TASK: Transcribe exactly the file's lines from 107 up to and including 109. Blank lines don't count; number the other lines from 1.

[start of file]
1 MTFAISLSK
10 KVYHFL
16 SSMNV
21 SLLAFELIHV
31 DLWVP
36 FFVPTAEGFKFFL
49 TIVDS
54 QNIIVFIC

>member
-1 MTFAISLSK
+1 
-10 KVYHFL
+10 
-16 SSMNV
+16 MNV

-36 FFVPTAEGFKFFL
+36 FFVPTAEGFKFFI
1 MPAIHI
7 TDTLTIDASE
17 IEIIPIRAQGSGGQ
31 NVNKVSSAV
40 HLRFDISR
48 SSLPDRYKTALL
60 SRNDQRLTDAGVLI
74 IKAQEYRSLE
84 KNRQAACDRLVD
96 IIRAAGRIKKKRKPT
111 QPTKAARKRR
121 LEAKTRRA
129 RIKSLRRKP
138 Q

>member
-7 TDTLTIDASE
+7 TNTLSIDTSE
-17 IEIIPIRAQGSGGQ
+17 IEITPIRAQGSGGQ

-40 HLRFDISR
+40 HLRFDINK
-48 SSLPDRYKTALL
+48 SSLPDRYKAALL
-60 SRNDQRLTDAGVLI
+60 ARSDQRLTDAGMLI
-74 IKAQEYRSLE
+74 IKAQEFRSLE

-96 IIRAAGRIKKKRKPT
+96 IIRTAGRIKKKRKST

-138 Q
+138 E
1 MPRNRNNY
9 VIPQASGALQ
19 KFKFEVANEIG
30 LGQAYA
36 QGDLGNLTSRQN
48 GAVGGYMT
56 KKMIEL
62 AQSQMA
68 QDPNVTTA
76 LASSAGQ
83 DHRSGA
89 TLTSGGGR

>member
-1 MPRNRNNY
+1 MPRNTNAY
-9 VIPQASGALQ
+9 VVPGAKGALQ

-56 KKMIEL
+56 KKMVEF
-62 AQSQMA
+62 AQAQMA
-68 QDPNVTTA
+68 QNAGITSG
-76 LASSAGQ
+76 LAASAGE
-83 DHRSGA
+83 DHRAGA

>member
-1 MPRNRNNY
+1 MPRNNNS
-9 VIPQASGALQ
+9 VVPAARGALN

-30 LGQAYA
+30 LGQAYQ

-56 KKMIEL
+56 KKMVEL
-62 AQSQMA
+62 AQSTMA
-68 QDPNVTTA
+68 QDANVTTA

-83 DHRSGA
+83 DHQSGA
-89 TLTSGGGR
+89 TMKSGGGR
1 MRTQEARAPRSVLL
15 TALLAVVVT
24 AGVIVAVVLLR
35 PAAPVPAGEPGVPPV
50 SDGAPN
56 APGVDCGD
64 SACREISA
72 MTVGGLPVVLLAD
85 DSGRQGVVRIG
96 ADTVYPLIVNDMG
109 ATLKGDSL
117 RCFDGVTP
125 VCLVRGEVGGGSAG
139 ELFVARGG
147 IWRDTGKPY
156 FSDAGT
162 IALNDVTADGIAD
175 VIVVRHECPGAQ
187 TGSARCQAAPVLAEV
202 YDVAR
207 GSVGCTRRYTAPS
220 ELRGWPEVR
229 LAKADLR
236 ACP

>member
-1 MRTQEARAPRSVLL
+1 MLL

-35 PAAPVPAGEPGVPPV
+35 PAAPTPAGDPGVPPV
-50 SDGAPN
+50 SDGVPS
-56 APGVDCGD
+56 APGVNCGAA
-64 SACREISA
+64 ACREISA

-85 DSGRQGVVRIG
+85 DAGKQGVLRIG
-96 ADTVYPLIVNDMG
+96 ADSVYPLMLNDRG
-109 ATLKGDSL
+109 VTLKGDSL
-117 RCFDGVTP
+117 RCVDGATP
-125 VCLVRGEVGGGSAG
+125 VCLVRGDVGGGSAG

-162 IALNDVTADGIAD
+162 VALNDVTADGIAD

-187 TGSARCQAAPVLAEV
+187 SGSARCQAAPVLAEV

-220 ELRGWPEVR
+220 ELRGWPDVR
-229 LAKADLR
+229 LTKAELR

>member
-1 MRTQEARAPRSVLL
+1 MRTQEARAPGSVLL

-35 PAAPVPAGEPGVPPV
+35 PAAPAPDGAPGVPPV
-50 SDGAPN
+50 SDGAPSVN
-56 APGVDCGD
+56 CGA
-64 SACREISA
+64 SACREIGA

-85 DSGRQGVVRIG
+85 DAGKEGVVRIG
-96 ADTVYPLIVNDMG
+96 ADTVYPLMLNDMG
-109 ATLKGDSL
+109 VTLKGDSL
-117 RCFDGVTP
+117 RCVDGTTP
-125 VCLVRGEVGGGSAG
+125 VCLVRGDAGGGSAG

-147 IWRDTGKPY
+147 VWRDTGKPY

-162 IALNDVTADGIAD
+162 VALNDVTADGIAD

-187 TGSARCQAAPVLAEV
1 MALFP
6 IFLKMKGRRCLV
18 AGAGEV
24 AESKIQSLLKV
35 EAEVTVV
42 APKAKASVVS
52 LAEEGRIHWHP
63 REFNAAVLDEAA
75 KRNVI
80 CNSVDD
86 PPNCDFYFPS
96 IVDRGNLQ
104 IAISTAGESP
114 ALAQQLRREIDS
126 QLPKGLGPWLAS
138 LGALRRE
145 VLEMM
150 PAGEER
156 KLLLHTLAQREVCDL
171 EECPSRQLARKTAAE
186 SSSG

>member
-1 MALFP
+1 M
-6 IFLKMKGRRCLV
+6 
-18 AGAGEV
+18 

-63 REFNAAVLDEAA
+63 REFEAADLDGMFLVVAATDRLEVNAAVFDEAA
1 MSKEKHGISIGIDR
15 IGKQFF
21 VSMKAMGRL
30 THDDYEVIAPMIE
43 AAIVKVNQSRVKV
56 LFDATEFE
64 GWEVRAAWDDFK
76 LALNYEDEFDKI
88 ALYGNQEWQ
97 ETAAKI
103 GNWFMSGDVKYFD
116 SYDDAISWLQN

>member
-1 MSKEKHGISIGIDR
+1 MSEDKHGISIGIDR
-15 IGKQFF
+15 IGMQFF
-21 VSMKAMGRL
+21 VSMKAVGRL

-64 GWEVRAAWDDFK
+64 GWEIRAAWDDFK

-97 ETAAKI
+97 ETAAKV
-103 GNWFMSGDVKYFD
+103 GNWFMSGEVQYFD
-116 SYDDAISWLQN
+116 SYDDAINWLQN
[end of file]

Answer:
147 IWRDTGKPY
156 FSDAGT
162 IALNDVTADGIAD